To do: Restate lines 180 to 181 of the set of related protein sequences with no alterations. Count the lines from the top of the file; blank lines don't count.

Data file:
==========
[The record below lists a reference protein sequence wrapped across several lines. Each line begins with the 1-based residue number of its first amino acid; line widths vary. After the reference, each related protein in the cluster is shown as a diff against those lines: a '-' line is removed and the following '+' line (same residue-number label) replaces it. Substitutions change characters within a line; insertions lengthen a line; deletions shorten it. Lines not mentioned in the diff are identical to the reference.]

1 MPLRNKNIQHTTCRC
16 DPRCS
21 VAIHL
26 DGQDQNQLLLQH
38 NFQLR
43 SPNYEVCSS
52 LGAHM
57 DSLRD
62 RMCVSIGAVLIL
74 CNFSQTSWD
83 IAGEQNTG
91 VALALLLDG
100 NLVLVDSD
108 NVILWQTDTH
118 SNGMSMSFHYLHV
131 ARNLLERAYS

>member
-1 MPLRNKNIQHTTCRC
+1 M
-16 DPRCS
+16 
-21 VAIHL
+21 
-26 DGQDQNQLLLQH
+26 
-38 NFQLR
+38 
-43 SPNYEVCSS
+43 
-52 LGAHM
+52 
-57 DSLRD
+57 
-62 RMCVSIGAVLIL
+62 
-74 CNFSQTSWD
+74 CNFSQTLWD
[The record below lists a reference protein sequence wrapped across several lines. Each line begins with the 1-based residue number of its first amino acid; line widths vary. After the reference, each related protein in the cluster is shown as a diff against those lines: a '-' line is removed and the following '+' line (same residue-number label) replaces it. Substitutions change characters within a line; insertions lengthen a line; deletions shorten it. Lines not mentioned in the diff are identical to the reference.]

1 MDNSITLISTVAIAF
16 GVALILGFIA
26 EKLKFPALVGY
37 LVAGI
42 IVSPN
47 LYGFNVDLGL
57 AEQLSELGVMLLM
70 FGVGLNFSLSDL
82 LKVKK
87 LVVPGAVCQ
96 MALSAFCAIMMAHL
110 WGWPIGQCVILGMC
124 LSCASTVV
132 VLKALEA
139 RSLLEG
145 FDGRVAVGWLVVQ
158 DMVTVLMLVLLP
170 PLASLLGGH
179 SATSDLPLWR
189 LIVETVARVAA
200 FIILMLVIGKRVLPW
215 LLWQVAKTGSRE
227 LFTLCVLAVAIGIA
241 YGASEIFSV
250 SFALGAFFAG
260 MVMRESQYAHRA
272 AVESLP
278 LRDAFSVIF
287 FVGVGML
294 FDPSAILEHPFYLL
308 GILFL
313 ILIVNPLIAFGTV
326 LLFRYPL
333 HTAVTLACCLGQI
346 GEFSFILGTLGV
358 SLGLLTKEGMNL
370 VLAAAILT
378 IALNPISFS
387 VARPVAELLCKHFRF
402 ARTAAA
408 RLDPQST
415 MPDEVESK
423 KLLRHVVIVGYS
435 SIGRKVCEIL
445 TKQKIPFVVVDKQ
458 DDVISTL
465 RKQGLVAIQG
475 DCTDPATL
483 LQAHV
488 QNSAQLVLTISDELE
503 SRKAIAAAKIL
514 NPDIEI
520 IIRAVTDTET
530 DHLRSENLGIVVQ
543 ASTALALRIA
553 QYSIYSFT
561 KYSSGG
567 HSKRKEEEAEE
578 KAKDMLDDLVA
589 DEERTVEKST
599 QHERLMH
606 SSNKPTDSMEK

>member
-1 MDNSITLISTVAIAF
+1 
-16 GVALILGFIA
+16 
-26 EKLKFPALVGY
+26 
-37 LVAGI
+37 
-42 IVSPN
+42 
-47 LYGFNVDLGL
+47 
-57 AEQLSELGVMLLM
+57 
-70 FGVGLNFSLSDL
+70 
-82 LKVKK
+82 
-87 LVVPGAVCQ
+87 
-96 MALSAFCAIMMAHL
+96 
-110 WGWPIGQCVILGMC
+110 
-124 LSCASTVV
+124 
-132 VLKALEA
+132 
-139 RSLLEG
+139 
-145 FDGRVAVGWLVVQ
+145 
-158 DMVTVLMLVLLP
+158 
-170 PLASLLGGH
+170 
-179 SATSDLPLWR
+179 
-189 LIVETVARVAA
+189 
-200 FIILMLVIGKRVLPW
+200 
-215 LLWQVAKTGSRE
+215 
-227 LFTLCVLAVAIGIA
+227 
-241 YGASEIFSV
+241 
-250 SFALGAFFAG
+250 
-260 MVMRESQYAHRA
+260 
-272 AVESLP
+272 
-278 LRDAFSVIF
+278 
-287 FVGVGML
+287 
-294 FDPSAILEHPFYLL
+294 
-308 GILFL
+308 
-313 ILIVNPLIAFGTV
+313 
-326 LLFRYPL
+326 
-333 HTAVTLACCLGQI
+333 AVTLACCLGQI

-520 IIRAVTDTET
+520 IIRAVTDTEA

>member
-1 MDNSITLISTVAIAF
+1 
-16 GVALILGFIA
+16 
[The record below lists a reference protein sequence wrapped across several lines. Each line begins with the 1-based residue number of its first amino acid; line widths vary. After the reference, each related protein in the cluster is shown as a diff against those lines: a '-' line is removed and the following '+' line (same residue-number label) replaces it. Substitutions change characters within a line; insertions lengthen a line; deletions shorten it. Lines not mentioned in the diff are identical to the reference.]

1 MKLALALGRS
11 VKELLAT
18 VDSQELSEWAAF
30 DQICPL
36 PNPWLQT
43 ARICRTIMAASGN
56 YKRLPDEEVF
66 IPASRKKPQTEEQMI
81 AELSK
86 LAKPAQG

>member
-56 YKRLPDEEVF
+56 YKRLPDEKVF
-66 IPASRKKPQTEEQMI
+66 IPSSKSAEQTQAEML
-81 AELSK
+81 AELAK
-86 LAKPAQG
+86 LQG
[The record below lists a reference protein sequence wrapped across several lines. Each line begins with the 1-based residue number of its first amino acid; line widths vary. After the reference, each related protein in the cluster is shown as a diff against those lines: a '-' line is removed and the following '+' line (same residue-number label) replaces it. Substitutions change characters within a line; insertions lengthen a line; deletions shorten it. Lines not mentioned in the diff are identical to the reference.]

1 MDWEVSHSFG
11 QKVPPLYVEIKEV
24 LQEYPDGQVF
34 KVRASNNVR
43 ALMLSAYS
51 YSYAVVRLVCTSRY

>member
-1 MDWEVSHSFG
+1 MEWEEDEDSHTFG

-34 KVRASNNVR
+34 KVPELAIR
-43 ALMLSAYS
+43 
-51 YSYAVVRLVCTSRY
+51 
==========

11 VKELLAT
18 VDSQELSEWAAF